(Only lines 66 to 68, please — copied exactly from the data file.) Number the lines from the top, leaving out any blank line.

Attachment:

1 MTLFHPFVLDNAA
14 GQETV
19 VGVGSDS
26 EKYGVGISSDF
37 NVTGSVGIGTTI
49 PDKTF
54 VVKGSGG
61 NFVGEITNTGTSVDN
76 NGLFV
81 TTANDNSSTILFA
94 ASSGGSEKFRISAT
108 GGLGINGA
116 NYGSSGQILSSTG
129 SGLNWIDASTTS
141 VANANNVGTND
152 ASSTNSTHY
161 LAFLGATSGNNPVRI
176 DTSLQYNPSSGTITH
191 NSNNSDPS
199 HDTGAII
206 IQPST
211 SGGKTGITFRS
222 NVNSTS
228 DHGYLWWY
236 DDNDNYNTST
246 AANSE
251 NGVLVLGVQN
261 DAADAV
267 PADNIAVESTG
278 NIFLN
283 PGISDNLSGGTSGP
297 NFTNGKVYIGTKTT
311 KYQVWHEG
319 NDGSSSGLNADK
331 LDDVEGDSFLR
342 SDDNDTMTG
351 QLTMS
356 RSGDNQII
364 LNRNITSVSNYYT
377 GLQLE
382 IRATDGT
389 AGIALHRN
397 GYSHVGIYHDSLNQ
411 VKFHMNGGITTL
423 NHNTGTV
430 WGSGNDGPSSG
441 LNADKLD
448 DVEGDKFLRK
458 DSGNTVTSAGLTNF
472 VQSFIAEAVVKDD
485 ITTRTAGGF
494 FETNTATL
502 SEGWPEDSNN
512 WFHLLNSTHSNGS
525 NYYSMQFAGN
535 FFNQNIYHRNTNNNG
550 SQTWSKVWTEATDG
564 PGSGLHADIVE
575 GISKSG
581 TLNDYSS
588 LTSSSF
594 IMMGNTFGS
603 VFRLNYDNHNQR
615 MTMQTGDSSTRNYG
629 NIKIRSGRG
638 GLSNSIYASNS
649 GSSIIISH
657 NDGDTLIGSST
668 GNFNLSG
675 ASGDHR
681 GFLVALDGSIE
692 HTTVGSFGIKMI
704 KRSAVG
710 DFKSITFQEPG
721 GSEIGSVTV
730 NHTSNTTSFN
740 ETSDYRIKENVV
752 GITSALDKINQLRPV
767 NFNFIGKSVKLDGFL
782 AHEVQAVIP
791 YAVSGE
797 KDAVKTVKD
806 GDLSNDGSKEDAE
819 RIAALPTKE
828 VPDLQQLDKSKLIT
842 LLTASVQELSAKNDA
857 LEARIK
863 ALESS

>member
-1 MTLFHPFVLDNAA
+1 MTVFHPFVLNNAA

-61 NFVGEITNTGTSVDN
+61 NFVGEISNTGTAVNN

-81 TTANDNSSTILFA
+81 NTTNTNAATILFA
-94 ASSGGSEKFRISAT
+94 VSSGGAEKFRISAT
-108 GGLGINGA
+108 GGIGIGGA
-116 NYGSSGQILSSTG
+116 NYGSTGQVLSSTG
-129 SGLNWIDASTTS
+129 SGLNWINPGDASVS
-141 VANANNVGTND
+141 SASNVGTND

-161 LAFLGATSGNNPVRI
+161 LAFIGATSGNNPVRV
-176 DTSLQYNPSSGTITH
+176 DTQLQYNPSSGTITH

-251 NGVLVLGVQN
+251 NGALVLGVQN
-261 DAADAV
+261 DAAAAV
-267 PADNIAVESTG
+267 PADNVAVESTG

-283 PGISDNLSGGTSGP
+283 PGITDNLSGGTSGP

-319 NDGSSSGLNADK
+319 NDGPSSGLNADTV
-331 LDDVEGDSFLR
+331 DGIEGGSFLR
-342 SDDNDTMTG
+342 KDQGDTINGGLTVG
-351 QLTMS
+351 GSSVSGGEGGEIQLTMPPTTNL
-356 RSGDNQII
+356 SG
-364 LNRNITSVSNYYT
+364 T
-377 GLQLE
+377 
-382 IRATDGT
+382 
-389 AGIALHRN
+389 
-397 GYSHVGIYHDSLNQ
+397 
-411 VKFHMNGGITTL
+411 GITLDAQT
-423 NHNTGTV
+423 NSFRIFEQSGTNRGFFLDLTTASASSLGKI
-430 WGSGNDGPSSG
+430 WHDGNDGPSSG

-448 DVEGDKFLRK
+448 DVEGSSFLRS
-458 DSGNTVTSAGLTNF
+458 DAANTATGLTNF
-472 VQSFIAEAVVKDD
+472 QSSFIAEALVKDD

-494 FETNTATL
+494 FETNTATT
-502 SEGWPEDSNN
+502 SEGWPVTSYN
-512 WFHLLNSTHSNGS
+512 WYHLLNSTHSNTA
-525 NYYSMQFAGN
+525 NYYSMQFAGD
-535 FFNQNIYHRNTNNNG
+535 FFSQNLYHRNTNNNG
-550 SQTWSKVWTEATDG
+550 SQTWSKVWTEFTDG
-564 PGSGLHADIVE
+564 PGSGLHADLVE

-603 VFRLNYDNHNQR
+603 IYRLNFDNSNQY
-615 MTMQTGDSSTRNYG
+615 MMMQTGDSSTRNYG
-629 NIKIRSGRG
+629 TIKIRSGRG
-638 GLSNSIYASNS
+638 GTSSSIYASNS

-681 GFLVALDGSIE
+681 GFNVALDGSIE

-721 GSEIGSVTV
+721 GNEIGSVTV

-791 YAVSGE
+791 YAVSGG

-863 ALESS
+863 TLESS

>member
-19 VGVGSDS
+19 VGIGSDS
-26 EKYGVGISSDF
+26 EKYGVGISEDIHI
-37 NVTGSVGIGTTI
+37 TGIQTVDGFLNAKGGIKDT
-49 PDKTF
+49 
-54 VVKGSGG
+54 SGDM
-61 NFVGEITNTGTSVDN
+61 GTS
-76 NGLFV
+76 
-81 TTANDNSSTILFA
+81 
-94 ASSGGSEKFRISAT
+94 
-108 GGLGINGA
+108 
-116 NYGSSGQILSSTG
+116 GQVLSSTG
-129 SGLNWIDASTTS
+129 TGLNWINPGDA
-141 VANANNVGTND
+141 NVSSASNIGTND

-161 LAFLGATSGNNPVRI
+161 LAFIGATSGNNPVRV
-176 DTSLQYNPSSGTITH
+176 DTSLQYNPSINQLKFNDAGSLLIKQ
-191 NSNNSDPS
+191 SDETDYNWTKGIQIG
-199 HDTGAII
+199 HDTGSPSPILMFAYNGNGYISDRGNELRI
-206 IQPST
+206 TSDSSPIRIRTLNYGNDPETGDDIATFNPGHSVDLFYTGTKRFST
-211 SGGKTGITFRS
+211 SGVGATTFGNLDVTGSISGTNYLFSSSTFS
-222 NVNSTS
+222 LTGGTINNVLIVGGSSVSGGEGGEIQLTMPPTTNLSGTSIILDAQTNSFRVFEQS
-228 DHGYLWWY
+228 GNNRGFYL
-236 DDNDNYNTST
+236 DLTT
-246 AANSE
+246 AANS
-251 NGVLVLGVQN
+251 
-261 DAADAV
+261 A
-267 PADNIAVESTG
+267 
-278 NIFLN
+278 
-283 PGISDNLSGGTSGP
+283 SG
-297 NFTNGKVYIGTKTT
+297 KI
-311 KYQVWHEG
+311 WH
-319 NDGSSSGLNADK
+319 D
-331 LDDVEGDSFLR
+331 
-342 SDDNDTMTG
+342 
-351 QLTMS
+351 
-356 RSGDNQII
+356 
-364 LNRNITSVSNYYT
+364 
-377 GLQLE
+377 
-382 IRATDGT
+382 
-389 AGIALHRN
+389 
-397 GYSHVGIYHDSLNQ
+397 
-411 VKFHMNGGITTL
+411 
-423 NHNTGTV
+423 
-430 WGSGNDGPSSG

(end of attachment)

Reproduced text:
638 GLSNSIYASNS
649 GSSIIISH
657 NDGDTLIGSST